Covid-19: It’s 'greencrete' for go in race to build more ICU wards in EC

31 May 2020 - 00:00 By GRAEME HOSKEN
A 'greencrete' construction using recycled material in the Eastern Cape.
A 'greencrete' construction using recycled material in the Eastern Cape.
Image: Supplied

In the race to ensure SA's hospitals are prepped for the expected Covid-19 infection surge, the Eastern Cape has turned to unusual building materials - recycled plastics and polystyrene.

SQT Construction and Civils owner Siviwe Mpengesi, whose company is building intensive care unit (ICU) wards at Mount Ayliff and Matatiele hospitals, said it is using technology known as "greencrete".

He said the two wards will accommodate 40 ICU beds.

"These are permanent structures. The advantage of alternative building technologies is that it saves time and labour costs. To build houses out of such materials, which are made up of recycled plastics and polystyrene found at landfill sites, takes about 14 days.

"The hospital wards we are now building take three weeks to build. That's from laying the foundations to putting on the roof. Normally it would take to up to three months to build a similar brick-and-mortar structure."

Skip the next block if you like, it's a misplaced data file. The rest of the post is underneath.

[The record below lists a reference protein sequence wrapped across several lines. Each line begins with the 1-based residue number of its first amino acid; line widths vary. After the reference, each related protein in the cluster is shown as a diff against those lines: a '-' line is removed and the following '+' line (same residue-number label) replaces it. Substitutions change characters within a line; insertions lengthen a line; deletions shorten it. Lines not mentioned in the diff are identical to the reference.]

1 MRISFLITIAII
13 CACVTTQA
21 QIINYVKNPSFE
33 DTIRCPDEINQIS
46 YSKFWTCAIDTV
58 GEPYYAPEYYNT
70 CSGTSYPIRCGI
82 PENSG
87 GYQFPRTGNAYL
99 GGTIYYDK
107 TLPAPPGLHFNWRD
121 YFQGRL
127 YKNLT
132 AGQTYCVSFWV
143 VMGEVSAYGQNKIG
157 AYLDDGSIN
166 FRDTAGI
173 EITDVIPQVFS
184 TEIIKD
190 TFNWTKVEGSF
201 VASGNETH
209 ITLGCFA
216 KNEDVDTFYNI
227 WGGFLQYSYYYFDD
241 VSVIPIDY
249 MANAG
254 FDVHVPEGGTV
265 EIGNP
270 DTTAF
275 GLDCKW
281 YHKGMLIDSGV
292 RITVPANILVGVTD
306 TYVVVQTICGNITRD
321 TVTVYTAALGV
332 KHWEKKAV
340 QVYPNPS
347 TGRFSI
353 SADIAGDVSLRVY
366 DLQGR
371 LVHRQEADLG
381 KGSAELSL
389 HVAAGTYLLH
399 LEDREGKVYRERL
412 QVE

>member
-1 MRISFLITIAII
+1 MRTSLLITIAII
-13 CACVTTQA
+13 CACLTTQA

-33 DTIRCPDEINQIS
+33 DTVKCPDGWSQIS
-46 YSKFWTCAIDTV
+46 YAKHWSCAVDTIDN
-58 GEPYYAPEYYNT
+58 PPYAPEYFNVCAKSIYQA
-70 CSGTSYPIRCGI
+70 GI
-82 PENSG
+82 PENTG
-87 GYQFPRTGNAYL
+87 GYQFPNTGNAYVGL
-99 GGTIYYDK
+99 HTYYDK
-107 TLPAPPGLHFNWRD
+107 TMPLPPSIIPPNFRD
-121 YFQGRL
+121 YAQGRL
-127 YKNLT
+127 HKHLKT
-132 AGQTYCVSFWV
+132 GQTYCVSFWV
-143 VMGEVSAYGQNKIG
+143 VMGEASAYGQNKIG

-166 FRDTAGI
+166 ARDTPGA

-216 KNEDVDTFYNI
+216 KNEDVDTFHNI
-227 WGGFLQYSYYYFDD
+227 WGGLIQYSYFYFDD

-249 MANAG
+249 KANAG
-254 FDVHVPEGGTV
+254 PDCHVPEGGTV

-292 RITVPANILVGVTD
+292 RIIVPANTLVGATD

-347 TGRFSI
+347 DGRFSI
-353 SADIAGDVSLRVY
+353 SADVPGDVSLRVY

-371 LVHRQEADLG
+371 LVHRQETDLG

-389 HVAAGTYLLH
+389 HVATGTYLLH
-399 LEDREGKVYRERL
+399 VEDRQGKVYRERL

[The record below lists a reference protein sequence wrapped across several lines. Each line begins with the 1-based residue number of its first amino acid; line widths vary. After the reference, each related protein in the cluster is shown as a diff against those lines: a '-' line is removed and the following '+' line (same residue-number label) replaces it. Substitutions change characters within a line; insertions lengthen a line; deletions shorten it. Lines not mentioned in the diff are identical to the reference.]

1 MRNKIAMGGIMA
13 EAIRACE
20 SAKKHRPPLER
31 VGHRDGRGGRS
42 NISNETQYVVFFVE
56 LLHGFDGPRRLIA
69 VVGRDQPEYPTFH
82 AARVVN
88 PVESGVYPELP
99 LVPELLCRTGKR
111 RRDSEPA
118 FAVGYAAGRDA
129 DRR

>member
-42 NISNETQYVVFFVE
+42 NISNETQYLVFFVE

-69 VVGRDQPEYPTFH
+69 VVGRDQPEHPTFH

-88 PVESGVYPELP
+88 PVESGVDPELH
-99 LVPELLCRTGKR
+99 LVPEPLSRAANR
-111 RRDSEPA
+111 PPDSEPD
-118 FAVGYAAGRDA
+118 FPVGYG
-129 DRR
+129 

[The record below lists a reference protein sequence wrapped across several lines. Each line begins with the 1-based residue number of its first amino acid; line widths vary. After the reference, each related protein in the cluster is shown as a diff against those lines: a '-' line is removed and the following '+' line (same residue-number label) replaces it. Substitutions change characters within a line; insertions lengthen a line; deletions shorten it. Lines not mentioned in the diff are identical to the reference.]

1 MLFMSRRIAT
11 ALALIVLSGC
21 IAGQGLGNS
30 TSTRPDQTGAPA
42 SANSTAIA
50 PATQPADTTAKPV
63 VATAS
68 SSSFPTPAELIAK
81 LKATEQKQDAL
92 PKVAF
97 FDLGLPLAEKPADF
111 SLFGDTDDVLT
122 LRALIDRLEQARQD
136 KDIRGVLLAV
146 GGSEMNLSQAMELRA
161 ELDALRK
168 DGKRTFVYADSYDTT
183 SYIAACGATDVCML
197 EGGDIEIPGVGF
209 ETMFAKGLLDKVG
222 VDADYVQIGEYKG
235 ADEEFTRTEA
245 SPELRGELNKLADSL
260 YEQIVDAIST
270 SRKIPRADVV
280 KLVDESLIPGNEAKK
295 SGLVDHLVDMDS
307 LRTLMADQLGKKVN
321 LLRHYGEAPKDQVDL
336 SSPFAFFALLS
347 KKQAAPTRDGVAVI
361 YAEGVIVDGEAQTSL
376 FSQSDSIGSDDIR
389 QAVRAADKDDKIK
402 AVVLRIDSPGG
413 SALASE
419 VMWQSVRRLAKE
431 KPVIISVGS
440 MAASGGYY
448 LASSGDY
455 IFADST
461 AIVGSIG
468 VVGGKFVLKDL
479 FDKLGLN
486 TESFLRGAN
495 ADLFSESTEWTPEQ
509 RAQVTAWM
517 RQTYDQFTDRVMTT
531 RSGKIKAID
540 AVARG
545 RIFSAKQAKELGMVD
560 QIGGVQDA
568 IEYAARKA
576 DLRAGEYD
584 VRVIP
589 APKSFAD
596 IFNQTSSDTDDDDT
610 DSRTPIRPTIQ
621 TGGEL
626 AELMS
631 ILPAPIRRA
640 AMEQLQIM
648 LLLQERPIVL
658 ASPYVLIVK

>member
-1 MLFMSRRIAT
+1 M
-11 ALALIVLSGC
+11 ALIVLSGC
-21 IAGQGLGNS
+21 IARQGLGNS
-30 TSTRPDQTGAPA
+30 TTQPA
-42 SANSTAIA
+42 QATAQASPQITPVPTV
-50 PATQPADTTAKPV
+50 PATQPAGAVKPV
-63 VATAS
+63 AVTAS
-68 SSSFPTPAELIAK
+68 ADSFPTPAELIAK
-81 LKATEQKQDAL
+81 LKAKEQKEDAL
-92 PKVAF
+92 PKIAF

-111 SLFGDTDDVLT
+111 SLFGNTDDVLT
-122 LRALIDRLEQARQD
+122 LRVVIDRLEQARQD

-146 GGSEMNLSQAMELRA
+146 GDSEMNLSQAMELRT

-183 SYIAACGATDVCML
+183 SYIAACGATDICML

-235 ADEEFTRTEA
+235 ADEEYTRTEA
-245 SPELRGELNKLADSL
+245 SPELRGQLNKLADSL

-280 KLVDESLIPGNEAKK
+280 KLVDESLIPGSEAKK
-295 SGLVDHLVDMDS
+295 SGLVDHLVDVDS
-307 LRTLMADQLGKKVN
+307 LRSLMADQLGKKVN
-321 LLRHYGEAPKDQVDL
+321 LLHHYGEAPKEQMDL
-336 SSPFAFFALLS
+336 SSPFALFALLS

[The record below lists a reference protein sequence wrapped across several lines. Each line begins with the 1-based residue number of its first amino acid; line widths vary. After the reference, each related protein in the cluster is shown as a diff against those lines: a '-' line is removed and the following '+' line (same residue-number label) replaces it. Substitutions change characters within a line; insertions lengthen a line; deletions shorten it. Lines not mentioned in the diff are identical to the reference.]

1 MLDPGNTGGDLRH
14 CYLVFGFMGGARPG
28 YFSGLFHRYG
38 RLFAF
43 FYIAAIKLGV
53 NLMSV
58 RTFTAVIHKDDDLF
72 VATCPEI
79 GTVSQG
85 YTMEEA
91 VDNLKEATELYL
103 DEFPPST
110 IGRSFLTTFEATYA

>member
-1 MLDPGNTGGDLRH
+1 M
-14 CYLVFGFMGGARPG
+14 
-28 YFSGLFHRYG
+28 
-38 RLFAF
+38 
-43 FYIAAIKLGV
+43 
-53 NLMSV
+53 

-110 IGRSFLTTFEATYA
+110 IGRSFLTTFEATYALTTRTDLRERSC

He said the technology, which is approved by the South African Bureau of Standards, the Green Building Council of SA and the National Home Builders Registration Council, was developed in SA.

Greencrete is created by mixing the plastics and polystyrene with chemicals, ash and small amounts of cement. SQT has used the technology to build RDP houses, libraries and schools in Gauteng, the North West, KwaZulu-Natal and the Eastern Cape.

The provincial government is building additional ICU wards at hospitals across the Eastern Cape, including in Aliwal North, Nelson Mandela Bay, Mthatha and East London, to accommodate an estimated 500 patients.

Eastern Cape public works & infrastructure department spokesperson Vuyokazi Mbanjwa said alternative building technology structures are quick to construct.

"This becomes very important as the demand for additional hospital beds is increasing at a high rate… Depending on the nature of the site, it could cost about a third of a brick-and-mortar structure."


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